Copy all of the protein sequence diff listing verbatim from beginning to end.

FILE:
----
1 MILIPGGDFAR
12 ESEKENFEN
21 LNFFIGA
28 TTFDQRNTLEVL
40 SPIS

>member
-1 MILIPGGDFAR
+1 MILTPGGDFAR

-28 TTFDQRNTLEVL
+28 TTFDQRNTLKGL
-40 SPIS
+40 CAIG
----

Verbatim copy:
1 MILIPGGDFAR
12 ESEKENFEN
21 LNFFIGA
28 TTFDQRNTLEVL
40 SPIS

>member
-1 MILIPGGDFAR
+1 MILTPGGDFAR

-28 TTFDQRNTLEVL
+28 TTFDQRNTLKGL
-40 SPIS
+40 CAIG